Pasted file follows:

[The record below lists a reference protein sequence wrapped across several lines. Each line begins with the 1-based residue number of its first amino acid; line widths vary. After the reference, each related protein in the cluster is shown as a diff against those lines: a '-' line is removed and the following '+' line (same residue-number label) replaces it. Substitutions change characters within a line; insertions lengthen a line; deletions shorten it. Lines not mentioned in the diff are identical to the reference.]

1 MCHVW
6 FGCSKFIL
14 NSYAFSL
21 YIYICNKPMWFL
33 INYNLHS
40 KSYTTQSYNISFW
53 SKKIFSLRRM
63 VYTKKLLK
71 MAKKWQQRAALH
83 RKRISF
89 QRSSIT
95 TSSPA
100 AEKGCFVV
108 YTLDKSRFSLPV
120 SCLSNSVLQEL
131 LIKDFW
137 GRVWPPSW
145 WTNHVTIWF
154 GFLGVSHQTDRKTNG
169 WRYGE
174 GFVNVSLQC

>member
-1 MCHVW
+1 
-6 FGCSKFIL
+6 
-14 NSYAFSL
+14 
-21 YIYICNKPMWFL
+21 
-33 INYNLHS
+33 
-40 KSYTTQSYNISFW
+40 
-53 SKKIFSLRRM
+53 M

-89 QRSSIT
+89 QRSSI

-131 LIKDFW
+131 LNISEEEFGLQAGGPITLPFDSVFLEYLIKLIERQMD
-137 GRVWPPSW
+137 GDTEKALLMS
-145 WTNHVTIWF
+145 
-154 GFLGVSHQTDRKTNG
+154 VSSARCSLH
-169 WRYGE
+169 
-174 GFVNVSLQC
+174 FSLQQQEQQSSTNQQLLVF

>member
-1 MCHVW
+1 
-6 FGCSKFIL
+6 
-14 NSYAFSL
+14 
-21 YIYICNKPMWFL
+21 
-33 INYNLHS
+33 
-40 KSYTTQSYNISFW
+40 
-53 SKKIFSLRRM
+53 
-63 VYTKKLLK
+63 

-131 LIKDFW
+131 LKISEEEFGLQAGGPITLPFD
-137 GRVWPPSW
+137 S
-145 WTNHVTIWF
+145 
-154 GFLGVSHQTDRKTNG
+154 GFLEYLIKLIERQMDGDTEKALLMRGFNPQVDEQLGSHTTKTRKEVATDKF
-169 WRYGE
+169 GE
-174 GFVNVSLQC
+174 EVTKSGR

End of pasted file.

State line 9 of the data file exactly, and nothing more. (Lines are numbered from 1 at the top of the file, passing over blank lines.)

63 VYTKKLLK